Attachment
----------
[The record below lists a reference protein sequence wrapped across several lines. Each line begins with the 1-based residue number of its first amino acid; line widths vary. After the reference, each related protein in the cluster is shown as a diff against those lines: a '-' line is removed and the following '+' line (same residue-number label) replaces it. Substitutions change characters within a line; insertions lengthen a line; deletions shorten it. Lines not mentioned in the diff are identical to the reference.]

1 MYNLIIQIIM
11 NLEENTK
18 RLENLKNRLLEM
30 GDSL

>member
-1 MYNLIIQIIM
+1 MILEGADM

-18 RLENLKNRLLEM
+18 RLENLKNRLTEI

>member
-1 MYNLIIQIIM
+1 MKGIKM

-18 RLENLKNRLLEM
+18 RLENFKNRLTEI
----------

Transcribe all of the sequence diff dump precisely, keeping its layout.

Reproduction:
[The record below lists a reference protein sequence wrapped across several lines. Each line begins with the 1-based residue number of its first amino acid; line widths vary. After the reference, each related protein in the cluster is shown as a diff against those lines: a '-' line is removed and the following '+' line (same residue-number label) replaces it. Substitutions change characters within a line; insertions lengthen a line; deletions shorten it. Lines not mentioned in the diff are identical to the reference.]

1 MYNLIIQIIM
11 NLEENTK
18 RLENLKNRLLEM
30 GDSL

>member
-1 MYNLIIQIIM
+1 MILEGADM

-18 RLENLKNRLLEM
+18 RLENLKNRLTEI

>member
-1 MYNLIIQIIM
+1 MKGIKM

-18 RLENLKNRLLEM
+18 RLENFKNRLTEI